Modernhealthcare.com used Alabama as an example of how this will help rural hospitals:

Alabama hospitals, some of the lowest-reimbursed hospitals in the country, could get a $34 million boost next fiscal year if the CMS holds firm on a plan to tweak the hospital wage index.

Starting in October, the agency wants to raise the index for low-wage hospitals at the expense of decreasing it for high-wage hospitals. The goal is to help close a wide payment disparity that some advocates say is fueling the rash of rural hospital closures. Still, rural hospitals are worried about how the change will affect them, and if it will be enough. Meanwhile, urban hospitals are likely to fight the expected reimbursement cut.

The change is one of the most sweeping ideas in the CMS’ inpatient prospective payment system proposed rule, which was issued April 23 and totals more than 1,800 pages. Overall, the proposal called for a net 3.2% pay raise—roughly $4.7 billion—for hospitals compared with fiscal 2019.

“A hospital in rural Alabama can receive a Medicare payment of $4,000. A hospital in a high-wage area could receive a payment of $6,000 for the same case,” CMS Administrator Seema Verma said in a call last week with reporters.... Rest of article.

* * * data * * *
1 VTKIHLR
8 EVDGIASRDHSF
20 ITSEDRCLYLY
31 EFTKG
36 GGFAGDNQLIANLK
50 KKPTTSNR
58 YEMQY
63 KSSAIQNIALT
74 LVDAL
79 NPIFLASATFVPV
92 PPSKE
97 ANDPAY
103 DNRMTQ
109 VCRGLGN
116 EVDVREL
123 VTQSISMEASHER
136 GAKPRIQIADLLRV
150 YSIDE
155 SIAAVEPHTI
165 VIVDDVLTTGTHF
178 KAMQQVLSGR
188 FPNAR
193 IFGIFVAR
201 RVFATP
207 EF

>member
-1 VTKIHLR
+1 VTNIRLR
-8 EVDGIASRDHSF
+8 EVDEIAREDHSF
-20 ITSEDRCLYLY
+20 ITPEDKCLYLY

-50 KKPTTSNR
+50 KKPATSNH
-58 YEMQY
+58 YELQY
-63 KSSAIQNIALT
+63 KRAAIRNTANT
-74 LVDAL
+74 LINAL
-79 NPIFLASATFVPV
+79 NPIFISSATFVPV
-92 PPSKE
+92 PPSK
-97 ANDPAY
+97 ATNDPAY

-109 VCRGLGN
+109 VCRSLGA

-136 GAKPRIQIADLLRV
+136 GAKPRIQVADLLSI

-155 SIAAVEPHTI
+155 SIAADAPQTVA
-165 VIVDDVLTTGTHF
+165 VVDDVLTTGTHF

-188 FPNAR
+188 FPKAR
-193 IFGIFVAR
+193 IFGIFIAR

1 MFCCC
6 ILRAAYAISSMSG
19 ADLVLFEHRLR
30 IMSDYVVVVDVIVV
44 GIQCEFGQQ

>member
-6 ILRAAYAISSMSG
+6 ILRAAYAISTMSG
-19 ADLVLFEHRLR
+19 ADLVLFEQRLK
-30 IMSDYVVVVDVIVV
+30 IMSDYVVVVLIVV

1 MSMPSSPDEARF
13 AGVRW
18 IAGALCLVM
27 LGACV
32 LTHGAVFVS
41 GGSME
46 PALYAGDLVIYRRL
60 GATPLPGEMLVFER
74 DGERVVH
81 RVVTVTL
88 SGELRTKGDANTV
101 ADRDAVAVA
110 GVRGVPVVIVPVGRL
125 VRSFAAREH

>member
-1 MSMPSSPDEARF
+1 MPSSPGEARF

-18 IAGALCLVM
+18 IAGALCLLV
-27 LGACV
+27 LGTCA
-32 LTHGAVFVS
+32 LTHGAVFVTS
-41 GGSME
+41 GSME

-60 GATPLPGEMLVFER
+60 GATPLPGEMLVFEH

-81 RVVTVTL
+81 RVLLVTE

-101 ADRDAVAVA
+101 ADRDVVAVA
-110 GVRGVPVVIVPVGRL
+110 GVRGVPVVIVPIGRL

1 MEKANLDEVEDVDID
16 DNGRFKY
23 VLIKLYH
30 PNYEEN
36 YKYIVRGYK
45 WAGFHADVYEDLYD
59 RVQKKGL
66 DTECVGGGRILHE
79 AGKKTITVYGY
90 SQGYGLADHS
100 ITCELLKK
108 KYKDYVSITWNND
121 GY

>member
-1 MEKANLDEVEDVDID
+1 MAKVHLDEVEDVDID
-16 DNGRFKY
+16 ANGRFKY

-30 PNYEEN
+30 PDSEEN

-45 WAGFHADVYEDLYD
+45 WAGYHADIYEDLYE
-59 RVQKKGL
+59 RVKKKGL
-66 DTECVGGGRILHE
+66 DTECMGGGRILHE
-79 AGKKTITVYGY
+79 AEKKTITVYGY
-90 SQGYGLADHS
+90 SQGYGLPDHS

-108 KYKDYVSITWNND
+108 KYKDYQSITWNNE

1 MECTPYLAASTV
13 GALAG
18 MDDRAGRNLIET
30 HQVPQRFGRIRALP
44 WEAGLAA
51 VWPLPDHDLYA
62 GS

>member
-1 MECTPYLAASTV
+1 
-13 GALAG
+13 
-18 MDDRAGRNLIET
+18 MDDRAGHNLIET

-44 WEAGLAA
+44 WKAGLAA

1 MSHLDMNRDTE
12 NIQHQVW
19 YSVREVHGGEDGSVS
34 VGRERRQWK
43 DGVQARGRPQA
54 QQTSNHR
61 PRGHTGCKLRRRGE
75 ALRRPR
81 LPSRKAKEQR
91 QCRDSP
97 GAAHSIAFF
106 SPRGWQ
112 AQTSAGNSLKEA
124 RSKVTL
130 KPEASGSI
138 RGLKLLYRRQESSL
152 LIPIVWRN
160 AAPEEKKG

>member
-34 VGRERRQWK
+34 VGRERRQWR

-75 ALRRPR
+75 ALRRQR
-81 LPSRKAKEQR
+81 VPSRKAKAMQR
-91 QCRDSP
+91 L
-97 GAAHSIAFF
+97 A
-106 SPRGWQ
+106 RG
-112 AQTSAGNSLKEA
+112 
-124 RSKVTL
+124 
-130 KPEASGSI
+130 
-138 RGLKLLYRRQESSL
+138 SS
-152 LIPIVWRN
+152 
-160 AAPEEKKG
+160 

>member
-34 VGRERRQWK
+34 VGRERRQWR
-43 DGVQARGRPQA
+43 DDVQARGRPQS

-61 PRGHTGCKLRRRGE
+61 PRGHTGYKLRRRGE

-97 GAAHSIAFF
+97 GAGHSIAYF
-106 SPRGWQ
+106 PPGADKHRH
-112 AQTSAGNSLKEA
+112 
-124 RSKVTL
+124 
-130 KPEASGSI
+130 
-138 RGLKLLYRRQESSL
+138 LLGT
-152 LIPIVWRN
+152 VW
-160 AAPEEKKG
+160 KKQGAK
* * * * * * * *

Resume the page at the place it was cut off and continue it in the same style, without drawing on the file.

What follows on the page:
10 comments:

Anonymous said...

Can anyone describe what the rural healthcare situation was like prior to the government getting involved?

It is my understanding from anecdotes that it was far cheaper at least.

Anonymous said...

12:57—cheaper, but with less insurance coverage so less affordable, & a lot less care

Anonymous said...

12:57

Yep.

And a lot of people died because care wasn't available when needed. You get what you pay for.

Anonymous said...

CMS is the death panel that everyone was worried about. Once you reach 75 they want you put out to pasture and given comfort measure only. When we get a one payer system the resounding word from the government will be no, you no longer qualify for this test/scan/procedure.

Anonymous said...

What an absolute crock of shit.

This is a government bailout by Republicans all the while Republicans try to get rid of the ACA.

Perfect example of what it means to be a rudderless ship.

Anonymous said...

Good ain’t cheap and cheap good

Anonymous said...

I'm interested to see how the 20+ million newborns of "migrants" that will be added to the rolls will affect this program.

I'm going out on a limb to speculate that inadequate will be an accurate description.

Anonymous said...

3:26 - Please take a minute to tell us about your experience with the ACA...and how the rudder worked with Obama in the vessel's wheelhouse. Be factual and don't get sidetracked with talking points of how something was hoped to work but never did.

Take your time - We'll be here all night.

Anonymous said...

This is a government bailout by Republicans all the while Republicans try to get rid of the ACA.

Well, then the effort is as bi-partisan as the passage of Obamacare though I'm fairly certain you weren't here complaining about that.

Anonymous said...

2:52—“CMS is the death panel that everyone was worried about. Once you reach 75 they want you put out to pasture and given comfort measure only.”

Utterly, stupidly false.

You want a death panel? Blue Cross hires ‘em.